With Babylon restored, Esarhaddon set about expanding and improving upon his empire. The Cimmerians, a nomadic tribe of the north, were threatening his western borders, and the Kingdom of Urartu, which his grandfather had defeated in 714 BCE, had risen again in the north. His two brothers, who had killed their father, were still there under the protection of King Rusas II who, like the Urartu kings before him, had no love for the Assyrians. In order to keep the Cimmerians at bay, Esarhaddon entered into a treaty with the Scythians, another nomadic tribe known for their skill in cavalry warfare. Although he felt he needed their help, he did not trust them as allies. Esarhaddon consulted his oracles regarding Urartu, the Cimmerians, and the Scythians, and his questions are preserved on divination tablets (prayers or requests inscribed on tablets which were then read in the temple in the presence of the god). Two of his tablets read:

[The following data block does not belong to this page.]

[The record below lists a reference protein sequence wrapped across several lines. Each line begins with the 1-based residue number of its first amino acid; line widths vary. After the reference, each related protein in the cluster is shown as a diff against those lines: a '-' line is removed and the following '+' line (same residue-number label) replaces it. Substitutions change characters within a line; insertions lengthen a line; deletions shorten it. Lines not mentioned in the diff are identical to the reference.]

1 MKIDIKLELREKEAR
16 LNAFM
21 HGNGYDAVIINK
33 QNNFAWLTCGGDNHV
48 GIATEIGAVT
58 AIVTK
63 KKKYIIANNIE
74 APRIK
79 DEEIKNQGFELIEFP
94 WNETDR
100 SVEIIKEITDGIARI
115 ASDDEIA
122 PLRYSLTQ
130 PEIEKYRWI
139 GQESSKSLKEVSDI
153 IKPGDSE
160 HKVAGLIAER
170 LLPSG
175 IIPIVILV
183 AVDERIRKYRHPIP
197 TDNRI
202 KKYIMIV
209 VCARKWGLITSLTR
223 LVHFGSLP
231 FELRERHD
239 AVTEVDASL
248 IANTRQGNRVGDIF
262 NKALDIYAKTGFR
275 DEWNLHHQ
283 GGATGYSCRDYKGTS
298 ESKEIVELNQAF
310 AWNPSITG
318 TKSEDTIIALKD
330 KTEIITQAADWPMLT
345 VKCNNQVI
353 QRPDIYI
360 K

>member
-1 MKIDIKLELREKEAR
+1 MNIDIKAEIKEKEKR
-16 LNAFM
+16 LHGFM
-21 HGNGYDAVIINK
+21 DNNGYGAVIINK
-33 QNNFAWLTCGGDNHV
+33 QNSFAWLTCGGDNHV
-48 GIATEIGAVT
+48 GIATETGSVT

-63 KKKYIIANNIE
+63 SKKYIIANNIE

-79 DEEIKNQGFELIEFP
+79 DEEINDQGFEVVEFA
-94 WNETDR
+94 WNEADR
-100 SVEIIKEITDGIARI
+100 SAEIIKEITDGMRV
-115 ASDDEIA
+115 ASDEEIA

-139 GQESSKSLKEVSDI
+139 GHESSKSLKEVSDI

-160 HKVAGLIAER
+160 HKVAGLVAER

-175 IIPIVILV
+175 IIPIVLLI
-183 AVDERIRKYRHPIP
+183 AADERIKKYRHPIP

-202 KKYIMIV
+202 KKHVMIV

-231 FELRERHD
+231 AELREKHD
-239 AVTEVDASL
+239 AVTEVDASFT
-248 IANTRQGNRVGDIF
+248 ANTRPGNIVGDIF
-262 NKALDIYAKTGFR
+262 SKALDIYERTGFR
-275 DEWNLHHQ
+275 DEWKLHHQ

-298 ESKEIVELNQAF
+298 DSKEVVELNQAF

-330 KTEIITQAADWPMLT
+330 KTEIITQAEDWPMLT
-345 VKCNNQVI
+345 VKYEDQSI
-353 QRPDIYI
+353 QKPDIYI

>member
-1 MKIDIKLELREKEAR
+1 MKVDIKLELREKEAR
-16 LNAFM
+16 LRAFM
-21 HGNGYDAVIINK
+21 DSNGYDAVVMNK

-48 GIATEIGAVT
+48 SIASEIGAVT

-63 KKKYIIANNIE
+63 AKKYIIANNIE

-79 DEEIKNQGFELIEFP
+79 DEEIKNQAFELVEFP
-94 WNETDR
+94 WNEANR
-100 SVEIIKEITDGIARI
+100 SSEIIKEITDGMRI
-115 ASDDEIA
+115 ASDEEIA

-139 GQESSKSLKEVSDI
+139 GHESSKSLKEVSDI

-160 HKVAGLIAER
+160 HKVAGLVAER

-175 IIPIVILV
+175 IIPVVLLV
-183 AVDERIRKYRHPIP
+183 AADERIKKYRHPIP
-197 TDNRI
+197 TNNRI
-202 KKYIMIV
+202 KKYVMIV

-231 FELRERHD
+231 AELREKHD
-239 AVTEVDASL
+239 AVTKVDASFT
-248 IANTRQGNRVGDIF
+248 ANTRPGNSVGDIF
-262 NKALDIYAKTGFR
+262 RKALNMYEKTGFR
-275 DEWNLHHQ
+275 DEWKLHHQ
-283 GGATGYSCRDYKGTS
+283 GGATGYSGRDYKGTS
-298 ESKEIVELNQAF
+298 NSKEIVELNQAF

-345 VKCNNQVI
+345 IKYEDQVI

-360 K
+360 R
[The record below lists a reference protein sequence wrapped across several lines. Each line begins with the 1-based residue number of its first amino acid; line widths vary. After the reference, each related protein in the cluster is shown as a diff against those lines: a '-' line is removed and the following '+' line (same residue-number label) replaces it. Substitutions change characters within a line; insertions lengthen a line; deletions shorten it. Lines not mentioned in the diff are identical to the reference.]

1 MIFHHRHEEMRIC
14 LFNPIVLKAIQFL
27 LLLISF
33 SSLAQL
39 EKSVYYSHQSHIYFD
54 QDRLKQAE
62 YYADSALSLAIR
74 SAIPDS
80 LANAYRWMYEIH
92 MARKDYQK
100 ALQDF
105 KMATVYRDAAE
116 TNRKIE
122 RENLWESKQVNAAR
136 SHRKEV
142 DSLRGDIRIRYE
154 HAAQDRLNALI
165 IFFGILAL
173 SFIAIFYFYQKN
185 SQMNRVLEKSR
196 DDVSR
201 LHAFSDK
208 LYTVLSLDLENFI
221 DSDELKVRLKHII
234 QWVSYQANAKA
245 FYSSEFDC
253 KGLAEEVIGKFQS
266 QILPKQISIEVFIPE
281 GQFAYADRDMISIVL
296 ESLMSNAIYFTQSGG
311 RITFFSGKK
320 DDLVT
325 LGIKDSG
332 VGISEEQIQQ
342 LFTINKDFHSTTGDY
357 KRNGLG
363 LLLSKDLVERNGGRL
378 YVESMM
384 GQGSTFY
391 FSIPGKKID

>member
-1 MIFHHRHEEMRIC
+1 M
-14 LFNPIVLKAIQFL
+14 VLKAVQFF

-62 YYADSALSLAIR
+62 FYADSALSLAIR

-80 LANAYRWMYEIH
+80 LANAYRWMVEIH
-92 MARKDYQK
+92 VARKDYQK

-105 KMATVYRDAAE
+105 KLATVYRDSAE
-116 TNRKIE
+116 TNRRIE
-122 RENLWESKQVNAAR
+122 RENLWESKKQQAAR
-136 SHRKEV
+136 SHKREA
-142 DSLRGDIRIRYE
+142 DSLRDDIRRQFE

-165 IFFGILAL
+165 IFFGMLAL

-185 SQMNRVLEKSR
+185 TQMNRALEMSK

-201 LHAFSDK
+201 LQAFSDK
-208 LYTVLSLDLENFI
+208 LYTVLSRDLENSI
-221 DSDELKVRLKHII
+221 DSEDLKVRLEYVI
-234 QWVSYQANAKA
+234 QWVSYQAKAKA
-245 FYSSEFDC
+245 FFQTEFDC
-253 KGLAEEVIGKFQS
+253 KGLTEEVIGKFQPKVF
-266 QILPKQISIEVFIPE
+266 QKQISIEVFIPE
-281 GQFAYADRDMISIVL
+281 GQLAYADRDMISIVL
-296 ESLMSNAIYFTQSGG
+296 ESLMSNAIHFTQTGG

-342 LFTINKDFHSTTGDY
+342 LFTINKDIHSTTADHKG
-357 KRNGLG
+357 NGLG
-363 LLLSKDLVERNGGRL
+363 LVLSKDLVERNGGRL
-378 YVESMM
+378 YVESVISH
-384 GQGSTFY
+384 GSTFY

Shamash, great lord, will Rusas, king of the Urartu, come with his armies, and the Cimmerians (or any of his allies), and wage war, kill, plunder, and loot?
Shamash, great lord, if I give one of my daughters in marriage to the king of the Scythians, will he speak words of good faith to me, true and honest words of peace? Will he keep my treaty and do whatever is pleasing to me?
While Esarhaddon was consulting the oracles, the Cimmerians invaded from the west in 679 BCE. By 676 BCE they had fought their way further into Assyrian-held lands and conquered Phrygia (roughly modern-day Turkey), destroying the cities and temples. Esarhaddon met the Cimmerians in battle at Cilicia and defeated them. He claims in his inscriptions to have killed their king, Teushpa, with his own sword.